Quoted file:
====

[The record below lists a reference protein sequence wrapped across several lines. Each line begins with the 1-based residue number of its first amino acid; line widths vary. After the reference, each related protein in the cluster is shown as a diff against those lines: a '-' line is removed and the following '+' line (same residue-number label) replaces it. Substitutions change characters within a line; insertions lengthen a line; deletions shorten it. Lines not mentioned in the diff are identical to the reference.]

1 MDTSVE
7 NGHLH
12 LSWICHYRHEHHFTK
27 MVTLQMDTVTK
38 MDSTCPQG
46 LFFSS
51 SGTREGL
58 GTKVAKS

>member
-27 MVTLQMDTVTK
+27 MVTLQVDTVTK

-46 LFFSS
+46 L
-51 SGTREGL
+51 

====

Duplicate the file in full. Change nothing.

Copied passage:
[The record below lists a reference protein sequence wrapped across several lines. Each line begins with the 1-based residue number of its first amino acid; line widths vary. After the reference, each related protein in the cluster is shown as a diff against those lines: a '-' line is removed and the following '+' line (same residue-number label) replaces it. Substitutions change characters within a line; insertions lengthen a line; deletions shorten it. Lines not mentioned in the diff are identical to the reference.]

1 MDTSVE
7 NGHLH
12 LSWICHYRHEHHFTK
27 MVTLQMDTVTK
38 MDSTCPQG
46 LFFSS
51 SGTREGL
58 GTKVAKS

>member
-27 MVTLQMDTVTK
+27 MVTLQVDTVTK

-46 LFFSS
+46 L
-51 SGTREGL
+51 